Don’t Forget to Pull the Weeds During Your Fall Garden Clean Up!

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The first killing frost has come and gone, leaving gardens in our area in need of clean up. As I was out cutting back plants this week, I noticed a number of winter weed seedlings invading the garden. Often, gardeners spend the fall focusing on clean up tasks, including cutting back plants and dealing with fallen leaves. However, these are not the only tasks that should be on your garden chore list during autumn.

By the time frost comes, winter weeds have already germinated in your yard and garden. These weeds thrive in cooler temperatures, and will keep growing through the fall, winter, and into the springtime. Many gardeners spend less time outside in the garden during winter, and, as a result, winter weeds can start to take over. But, you can prevent this from happening by taking action this fall.

One of the keys to weed control is to keep weeds from flowering in your garden. If you can remove weeds before they flower, you eliminate their ability to spread by producing seeds. In order to do this, you’ll need to learn how to identify weeds when they are still seedlings. Seedlings are smaller and their roots will be less established than larger plants, making them easier to remove from the garden. If you are pulling the weeds by hand, try your best to remove the roots as well as the aboveground foliage. A hand tool, such as a trowel or soil knife, will make this easier to accomplish. In addition, weeding after it rains may soften the ground and make it easier to fully remove the weeds with their roots.

In the Piedmont region of North Carolina, a variety of weeds thrive in the winter. Getting to know the most common winter weeds, and those that you regularly see in your yard, is a helpful start to keeping the weeds under control.

Henbit (Lamium amplexicaule) and purple deadnettle (Lamium purpureum) are closely related weed species that we often see in the wintertime. These weeds look similar, but can be distinguished by their leaves.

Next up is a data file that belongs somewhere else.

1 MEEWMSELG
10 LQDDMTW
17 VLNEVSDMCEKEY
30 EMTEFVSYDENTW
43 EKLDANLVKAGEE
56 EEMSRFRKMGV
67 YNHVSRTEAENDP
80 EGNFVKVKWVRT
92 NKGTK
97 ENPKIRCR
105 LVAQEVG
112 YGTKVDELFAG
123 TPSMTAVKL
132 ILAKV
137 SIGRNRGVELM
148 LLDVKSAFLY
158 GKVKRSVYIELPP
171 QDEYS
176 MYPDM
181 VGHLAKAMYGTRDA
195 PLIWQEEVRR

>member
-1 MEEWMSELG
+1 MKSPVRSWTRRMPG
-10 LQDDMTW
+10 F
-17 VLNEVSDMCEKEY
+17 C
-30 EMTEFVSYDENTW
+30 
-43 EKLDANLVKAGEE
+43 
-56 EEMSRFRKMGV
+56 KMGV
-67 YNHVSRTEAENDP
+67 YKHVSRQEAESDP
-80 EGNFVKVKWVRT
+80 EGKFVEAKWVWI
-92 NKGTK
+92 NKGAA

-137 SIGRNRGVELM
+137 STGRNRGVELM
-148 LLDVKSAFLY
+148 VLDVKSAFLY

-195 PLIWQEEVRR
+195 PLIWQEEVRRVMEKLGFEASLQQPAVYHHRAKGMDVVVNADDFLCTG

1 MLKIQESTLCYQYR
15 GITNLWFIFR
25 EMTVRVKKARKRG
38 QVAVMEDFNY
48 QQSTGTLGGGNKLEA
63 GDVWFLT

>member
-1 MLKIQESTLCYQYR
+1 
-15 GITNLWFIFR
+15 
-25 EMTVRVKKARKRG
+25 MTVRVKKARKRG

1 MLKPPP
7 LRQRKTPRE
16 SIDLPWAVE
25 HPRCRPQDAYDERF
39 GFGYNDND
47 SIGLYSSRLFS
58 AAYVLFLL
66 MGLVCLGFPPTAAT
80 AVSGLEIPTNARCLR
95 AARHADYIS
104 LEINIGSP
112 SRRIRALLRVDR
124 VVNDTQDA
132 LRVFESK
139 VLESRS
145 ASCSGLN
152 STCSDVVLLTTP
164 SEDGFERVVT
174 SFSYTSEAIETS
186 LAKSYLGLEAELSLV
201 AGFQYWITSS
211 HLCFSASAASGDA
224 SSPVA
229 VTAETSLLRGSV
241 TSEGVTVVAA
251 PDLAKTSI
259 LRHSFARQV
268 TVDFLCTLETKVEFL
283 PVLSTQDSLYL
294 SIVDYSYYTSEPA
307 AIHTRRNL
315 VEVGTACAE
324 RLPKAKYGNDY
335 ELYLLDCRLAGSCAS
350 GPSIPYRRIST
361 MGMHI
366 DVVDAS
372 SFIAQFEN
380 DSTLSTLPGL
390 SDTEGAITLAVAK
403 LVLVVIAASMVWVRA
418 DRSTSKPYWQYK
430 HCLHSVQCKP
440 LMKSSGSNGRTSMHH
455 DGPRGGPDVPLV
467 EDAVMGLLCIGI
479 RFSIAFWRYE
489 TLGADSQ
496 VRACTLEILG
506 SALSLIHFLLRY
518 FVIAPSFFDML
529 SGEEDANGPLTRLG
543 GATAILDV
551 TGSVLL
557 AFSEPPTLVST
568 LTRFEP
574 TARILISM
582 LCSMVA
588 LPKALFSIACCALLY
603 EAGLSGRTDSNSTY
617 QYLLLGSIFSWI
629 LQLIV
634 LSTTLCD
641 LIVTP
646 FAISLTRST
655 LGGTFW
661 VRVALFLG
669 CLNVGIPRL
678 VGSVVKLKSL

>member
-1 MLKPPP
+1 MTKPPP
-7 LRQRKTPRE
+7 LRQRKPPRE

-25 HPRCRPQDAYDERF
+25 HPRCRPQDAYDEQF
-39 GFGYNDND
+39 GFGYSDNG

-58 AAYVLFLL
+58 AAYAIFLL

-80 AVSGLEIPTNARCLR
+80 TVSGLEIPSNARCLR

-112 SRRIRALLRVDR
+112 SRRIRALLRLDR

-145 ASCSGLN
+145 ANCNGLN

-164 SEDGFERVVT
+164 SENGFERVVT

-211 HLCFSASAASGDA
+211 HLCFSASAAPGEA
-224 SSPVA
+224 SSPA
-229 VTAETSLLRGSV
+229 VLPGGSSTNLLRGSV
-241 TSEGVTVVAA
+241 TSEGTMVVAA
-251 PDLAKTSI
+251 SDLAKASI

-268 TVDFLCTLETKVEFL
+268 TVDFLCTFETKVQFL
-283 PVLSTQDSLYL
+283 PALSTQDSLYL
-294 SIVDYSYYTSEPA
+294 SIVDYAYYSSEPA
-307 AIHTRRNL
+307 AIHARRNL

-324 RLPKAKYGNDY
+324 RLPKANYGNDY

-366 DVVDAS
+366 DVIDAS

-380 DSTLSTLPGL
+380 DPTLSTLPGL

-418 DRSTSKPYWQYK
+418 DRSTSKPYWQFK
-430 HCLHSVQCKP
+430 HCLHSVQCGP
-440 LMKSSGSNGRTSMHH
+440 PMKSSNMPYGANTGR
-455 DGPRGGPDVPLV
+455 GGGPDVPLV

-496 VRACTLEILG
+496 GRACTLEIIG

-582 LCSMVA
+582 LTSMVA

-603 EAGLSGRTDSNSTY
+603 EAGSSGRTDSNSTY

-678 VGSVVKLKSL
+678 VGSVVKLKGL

The leaves of henbit do not have petioles, but instead attach directly to the stem. Both henbit and purple deadnettle are in the mint family and have square stems.

Hairy bittercress (Cardamine hirsuta) is another weed that can quickly become a problem in the garden. Hairy bittercress produces small, white flowers that develop into seed capsules. The capsules eventually burst open and can fling seed several feet away from the parent plant, so it is a good idea to pull this weed out of your garden early.

Hairy bittercress

Hairy bittercress, pictured in the center, grows as a rosette and its leaves have a distinctive shape. Try to catch this weed before it has seed capsules that can burst and spread in the garden.

Hairy bittercress

Hairy bittercress has small white flowers that develop into seed capsules.

Carolina geranium (Geranium carolinianum) is another weed that is becoming prevalent in the fall. Carolina geranium plants develop a taproot, so catching these plants while they are smaller can make it easier to fully remove the taproot.

Carolina geranium

Carolina geranium has dissected leaves and a red color to the stem. Be sure to remove the taproot when pulling out this weed.

If you see any of these weeds, it is a good idea to remove them from areas where you don’t want them to grow. A little bit of work now can save you some time battling these weeds when they are larger in the spring.

For more information on weeds, including identification and control, see the resources below.